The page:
The shape of the world a generation from now will be influenced far more by how we communicate the values of our society to others than by military or diplomatic superiority. William Fulbright, 1964

Thursday, January 12, 2012


Balloon queen captures DIY spirit

In Cuba Mall, Wellington’s bohemian quarter, there’s no lack of street entertainment.

Competing for the attention of passers-by are jugglers, uni-cyclists, a cacophony of mixed talent musicians, Polynesian hair-braiders and Maori face painters, the odd drunk, Andean flautists, gawkers and hawkers, passionate preachers and sad poets, even one or two beggars.

Then there’s Elena Amendek Sondari, 21, the undisputed Sundanese balloon queen of the New Zealand capital.

The enterprise and initiative of this young Indonesian, raising cash to help her husband study, has earned the respect of the locals because she’s embraced the Kiwi DIY (do it yourself) culture.

The ‘can do, will do’ ethos has made the tiny and isolated South Pacific nation a world leader in disciplines as diverse as film production, dairy farming, geothermal engineering and environmental protection.

It’s an attitude that has also built an egalitarian society where people are judged not by skin color, ethnicity, nationality or religion – but by their work ethic.

All this Elena relishes, but her activities don’t always get applause from Indonesians living in the NZ capital.

“Some think I shouldn’t be doing this, standing in the street twisting balloons,” she said. “They say it’s undignified, not suitable for an Indonesian abroad. For them status is everything.”

There are only around 400 Indonesians in Wellington. Many are post-graduate students, associates of the Embassy, businesspeople or the spouses of professional Kiwis.

Elena’s husband, Amsal Sahban also falls into the category of the elite. His father owns a private business college in Makassar. When Amsal finishes his studies at the prestigious Victoria University he’ll return to South Sulawesi to help run the institution.

Elena could easily spend her time gossiping with girl friends over cappuccinos, helping cook for the Embassy’s VIP guests and chatting through arisan (social gatherings that collect and distribute cash).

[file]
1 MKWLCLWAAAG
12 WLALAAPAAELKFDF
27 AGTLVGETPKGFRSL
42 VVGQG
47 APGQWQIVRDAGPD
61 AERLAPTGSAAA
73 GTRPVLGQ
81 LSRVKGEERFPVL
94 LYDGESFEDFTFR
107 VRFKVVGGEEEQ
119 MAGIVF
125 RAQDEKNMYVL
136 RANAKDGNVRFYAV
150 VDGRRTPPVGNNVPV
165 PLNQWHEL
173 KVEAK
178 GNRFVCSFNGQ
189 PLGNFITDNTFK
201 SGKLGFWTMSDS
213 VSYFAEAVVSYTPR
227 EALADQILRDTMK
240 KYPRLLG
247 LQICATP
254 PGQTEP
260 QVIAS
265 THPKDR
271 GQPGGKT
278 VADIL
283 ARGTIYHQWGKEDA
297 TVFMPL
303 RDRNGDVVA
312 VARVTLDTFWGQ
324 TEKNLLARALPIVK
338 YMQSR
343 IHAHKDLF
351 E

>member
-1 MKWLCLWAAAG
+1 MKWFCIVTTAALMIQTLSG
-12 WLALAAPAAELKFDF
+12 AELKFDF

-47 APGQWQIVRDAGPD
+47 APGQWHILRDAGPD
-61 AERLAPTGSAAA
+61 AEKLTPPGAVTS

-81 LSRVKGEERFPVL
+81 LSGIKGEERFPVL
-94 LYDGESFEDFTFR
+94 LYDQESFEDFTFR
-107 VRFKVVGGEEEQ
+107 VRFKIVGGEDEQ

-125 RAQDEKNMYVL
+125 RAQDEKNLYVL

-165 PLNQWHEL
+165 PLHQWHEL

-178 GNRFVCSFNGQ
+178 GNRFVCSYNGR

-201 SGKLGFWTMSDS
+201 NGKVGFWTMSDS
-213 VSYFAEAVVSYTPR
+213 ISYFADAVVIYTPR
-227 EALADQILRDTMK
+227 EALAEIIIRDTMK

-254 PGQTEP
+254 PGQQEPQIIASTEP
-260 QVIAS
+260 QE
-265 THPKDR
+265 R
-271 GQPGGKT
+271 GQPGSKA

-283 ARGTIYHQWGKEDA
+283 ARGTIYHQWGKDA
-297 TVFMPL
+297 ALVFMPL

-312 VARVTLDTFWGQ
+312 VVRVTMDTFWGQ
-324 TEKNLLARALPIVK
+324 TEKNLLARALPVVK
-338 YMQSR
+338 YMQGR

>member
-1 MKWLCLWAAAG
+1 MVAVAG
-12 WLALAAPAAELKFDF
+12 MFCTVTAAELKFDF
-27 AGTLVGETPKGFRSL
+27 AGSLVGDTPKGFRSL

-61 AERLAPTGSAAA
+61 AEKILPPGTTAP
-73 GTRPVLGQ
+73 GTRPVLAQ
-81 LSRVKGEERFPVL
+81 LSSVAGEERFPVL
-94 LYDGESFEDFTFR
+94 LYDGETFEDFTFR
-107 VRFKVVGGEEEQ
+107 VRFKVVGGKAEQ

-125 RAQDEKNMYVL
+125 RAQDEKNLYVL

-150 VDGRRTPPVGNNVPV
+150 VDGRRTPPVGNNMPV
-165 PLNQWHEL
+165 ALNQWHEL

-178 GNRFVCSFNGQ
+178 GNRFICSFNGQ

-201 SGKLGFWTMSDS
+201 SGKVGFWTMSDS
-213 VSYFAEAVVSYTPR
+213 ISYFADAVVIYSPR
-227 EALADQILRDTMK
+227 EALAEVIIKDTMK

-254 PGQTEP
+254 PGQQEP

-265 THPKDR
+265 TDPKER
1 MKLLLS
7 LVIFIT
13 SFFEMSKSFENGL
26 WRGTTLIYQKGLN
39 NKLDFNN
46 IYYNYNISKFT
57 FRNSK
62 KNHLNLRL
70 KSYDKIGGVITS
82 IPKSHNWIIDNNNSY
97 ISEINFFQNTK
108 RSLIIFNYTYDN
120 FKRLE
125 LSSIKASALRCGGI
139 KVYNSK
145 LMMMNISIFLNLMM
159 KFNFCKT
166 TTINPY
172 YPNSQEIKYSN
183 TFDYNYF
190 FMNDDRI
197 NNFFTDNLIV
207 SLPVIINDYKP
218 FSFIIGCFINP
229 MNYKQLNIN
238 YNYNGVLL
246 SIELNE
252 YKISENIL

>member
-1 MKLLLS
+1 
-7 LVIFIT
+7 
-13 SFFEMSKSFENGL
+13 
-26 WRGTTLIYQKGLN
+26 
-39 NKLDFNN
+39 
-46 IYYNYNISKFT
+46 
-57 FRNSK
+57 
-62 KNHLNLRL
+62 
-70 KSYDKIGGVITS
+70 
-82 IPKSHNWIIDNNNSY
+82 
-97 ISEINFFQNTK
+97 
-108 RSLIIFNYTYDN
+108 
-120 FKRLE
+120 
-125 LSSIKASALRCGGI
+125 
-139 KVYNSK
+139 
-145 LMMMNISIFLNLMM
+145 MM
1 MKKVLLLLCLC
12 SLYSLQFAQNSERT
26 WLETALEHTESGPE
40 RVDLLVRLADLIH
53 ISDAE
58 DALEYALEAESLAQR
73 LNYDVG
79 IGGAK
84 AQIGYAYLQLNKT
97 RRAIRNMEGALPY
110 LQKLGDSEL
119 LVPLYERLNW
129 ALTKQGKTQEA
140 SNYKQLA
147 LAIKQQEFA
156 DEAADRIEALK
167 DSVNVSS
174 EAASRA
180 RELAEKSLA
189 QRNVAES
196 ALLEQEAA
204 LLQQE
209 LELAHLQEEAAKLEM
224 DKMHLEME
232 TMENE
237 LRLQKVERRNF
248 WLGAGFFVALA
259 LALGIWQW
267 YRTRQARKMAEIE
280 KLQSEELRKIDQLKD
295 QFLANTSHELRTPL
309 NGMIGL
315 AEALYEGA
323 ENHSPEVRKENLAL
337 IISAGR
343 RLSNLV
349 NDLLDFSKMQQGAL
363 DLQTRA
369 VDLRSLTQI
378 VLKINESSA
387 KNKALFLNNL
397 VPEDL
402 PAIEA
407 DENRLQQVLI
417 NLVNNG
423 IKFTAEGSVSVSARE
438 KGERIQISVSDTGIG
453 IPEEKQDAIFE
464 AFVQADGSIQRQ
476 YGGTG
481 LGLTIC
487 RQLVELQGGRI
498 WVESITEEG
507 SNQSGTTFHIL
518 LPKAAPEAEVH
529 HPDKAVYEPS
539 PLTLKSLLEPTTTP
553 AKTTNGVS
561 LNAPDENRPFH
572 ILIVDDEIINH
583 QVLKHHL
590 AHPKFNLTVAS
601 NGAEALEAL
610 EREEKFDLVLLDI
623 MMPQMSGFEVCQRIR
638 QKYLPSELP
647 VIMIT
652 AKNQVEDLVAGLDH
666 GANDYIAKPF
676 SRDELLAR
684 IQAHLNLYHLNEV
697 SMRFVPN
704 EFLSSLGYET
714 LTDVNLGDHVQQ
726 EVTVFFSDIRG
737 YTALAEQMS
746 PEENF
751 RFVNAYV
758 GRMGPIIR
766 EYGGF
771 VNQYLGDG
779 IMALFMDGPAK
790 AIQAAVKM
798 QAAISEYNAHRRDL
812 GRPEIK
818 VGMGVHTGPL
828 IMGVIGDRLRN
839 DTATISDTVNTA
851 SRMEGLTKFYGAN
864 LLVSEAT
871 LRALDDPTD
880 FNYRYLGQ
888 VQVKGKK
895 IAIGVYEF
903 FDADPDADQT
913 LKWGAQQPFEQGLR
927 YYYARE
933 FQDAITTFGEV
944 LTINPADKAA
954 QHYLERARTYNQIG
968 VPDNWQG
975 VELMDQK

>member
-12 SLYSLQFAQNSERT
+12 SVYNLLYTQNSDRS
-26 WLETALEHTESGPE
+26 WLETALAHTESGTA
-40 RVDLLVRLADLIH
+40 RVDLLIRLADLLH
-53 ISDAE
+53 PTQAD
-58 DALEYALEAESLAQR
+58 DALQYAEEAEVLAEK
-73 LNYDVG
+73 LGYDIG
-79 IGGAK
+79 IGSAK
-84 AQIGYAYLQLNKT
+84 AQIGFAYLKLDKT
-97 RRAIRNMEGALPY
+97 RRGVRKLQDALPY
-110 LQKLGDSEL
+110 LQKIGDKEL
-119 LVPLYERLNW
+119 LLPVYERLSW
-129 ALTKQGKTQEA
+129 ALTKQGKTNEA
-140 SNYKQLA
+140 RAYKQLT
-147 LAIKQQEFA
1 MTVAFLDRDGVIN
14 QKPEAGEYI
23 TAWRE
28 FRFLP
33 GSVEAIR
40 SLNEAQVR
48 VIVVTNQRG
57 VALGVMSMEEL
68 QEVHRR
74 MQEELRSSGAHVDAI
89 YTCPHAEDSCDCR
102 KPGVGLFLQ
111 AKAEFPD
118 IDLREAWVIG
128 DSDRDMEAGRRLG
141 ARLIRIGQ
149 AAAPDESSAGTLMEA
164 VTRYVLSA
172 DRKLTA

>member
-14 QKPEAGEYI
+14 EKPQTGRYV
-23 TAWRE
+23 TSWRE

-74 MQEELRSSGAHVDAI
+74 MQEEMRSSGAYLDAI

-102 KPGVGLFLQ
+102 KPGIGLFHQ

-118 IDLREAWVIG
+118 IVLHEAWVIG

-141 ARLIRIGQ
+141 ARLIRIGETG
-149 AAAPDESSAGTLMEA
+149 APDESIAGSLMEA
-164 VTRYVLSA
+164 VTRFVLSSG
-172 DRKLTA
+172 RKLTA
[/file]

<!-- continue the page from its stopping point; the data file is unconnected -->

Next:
Instead, rain or shine, she stands in shop doorways in the world’s windiest city and sells balloons that she rapidly twists into an amazing range of objects to suit customers while they wait.

Most are toddlers accompanied by harassed parents seeking distractions, and indulgent grandparents happy to spend a dollar (Rp 7,000) to keep the kiddies amused.

The boys want swords so they can annoy their siblings, the girls like dogs, preferably poodles to pat or dolls to cradle.

Older children seek floral wristbands and balloon bicycles. Alcohol-fuelled revellers, swinging their way from bar to bar, are occasional customers keen to buy balloon crowns, attire as ridiculous as their behavior.

Although a Muslim, Elena is happy to make crucifix balloons for Christians.

Souvenir-hungry tourists from the colossal cruise liners that call into Wellington also buy, for many have not seen balloon art on their travels, particularly when done by a nimble-fingered attractive young woman.

“I’m not shy about performing like this by myself,” she said, “why should I be? I’m not doing anything wrong or shameful.

“My parents were farmers who taught me to work hard, and my husband is a humble man who says we should never be arrogant.”

Elena learned balloon art when she was working at a Pizza Hut in Bendungan Hilir, Central Jakarta. The restaurant was managed by Amsal. The couple fell in love. “I was attracted by her attitude, determination and spirit,” he said.

Employees had to blow up balloons and made these into simple floral designs for customers’ children, but not all staff were happy doing this task.

“Some of my colleagues were frightened by balloons exploding in their faces, but I didn’t care,” she said. “When we came to Wellington I looked around for ways to get money.

“I saw that no one was doing this so I decided to give it a go. I tried several locations, including the beach before finding success in Cuba Mall.

“On average I can get about NZ$ 90 (Rp 630,000) for five hours work, but on good days I’ve earned more close to Rp 1 million. The money helps pay the rent on our flat and buy my husband’s books.”

Since arriving in NZ in 2010 Elena has used her creativity and imagination, helped by Internet research, to make a wide range of complex toys and fashion accessories. A major manufacturer of cosmetics hired her to perform at a product launch and she’s had invitations to entertain at children’s parties.

Elena’s capital outlay and business overheads are miniscule. A small trolley to carry her basket of balloons bought from a discount shop, a little hand pump and a simple sign advertising her wares.

The only other requirements are a cheerful smile, ability to relate to people, well-trimmed nails – and plenty of puff.

“Most customers are friendly and complimentary,” she said. “Though I don’t speak English well that’s not a problem. Kiwis help me. Once a drunk snatched my takings (she keeps her coins in an open bag on the sidewalk), but other people saw what happened and forced her to give back my money.

“I have a licence from the local council to trade so I don’t get hassled by officials or shopkeepers. If people ask I tell them that I’m Indonesian, but there are so many nationalities in NZ that where you come from isn’t an issue.

“My advice to young Indonesians? Don’t be gengsi (put on airs) or sombong (snobbish) but open your mind to the opportunities that present, wherever you are. Have confidence in yourself. You can make your own luck.

“I like the 2009 song Jangan Menyerah (Never Give Up) by the Jakarta band d’Masiv because it represents how I feel.”

(First published in The Jakarta Post 12 January 2012)


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